In this note, we will discuss the anatomy and function of the parathyroid glands (glandulae parathyreoideae). These are small circular endocrine glands that produce parathyroid hormone.
Anatomy and function of the parathyroid glands
The parathyroid glands are located on the posterior surface of the thyroid gland, within its fibrous capsule. There are typically four glands – two superior and two inferior, although the number can vary from 2 to 8.
The superior glands are generally located at the level of the lower border of the cricoid cartilage (cartilago cricoidea), and the inferior glands at the level of the lower pole of the thyroid gland.
As previously mentioned, the parathyroid glands produce parathyroid hormone (PTH or parathormone). Its main effect is the increase in blood calcium levels, which makes this hormone an antagonist to thyrocalcitonin.
Blood supply and innervation of the parathyroid glands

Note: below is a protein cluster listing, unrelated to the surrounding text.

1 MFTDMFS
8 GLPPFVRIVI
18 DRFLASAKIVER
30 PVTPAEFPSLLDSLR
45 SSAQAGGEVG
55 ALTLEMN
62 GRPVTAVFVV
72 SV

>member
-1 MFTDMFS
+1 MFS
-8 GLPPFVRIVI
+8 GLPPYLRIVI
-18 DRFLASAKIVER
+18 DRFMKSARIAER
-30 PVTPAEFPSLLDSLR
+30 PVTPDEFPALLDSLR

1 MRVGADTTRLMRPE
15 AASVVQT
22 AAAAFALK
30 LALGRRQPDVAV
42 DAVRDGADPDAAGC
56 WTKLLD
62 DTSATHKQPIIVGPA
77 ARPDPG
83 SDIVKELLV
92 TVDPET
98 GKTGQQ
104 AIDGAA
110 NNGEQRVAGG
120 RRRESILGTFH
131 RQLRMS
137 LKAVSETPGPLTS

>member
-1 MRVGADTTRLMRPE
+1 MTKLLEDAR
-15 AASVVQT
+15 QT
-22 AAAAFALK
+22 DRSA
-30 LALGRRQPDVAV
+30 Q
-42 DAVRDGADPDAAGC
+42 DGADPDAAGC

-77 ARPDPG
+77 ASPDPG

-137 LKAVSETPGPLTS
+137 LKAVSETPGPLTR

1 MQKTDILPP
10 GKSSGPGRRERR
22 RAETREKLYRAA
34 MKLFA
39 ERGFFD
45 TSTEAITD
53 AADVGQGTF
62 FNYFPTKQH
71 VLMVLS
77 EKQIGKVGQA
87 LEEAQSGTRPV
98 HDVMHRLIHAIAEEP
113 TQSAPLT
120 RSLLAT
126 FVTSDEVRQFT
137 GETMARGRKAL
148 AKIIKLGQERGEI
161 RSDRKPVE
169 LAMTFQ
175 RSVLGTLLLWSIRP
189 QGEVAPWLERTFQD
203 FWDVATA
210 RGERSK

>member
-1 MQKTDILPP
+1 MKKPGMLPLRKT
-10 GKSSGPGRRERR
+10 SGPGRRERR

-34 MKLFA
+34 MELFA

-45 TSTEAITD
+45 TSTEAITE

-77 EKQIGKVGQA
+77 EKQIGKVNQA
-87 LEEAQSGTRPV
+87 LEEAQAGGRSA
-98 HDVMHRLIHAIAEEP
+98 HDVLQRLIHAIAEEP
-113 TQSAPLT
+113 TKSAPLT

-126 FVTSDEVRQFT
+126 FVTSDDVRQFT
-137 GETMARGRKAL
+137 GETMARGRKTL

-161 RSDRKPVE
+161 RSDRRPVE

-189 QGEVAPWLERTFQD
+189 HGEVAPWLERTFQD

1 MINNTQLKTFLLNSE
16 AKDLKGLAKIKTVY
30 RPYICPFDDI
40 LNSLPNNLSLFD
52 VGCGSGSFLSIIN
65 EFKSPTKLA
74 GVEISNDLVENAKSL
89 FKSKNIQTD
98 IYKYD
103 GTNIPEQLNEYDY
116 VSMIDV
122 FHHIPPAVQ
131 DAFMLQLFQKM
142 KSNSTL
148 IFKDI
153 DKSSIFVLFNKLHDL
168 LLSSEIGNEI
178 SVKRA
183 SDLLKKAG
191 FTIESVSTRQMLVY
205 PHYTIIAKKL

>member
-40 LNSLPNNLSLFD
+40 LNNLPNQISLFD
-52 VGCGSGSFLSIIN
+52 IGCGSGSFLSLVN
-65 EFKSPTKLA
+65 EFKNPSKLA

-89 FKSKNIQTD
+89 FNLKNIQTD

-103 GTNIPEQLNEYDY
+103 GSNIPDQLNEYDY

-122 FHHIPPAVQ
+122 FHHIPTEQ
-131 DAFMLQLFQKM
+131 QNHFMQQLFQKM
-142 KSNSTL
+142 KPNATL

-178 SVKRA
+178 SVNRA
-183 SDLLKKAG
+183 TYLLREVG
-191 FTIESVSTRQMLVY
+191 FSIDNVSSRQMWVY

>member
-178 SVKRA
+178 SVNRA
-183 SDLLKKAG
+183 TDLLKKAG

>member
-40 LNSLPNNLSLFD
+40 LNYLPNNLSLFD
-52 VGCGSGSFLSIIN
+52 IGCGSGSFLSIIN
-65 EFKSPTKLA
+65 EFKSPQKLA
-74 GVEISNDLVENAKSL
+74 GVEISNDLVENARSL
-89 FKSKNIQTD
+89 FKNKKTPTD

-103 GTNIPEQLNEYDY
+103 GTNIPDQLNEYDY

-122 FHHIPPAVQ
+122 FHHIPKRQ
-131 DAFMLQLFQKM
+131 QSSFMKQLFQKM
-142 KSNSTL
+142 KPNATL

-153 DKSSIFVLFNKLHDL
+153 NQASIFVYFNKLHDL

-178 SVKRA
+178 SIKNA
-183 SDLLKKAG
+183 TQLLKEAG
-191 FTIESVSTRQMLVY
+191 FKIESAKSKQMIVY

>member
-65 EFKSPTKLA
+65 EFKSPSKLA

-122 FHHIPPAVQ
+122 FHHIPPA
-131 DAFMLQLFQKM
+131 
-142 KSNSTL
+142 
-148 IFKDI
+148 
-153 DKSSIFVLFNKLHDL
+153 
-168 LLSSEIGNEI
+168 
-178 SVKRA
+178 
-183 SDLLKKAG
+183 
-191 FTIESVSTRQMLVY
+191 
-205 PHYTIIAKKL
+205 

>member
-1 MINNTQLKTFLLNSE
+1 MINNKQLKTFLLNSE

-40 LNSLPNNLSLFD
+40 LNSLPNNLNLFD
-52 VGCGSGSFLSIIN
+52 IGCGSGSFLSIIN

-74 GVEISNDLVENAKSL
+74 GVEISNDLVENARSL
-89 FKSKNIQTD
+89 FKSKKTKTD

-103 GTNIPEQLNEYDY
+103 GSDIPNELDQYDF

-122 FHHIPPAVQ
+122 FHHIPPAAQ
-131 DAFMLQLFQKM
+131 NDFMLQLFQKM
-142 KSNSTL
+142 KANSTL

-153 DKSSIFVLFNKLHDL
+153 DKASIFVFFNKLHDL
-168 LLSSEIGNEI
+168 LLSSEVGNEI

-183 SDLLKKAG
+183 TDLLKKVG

Arterial blood is supplied to the parathyroid glands primarily from branches of the inferior thyroid artery (a. thyroidea inferior).
However, due to the frequent variability of the anatomical position of the glands, the blood supply can also come from the inferior thyroid artery itself, the thyroid ima, the inferior laryngeal, and the tracheal and esophageal arteries.
Venous drainage from the parathyroid glands is provided by the parathyroid veins, which drain into the superior thyroid vein (v. thyroidea superior),
the middle thyroid vein (v. thyroidea media),
and the inferior thyroid vein (v. thyroidea inferior)
The innervation of the parathyroid glands is primarily provided by the sympathetic nervous system, specifically by nerves originating from the superior, middle, and inferior cervical ganglia.
- parathyroid glands
- glandulae parathyreoideae
- cricoid cartilage
- cartilago cricoidea
- inferior thyroid artery
- a. thyroidea inferior
- inferior laryngeal artery
- a. laryngea inferior
- superior thyroid vein
- v. thyroidea superior
- middle thyroid vein
- v. thyroidea media
- inferior thyroid vein
- v. thyroidea inferior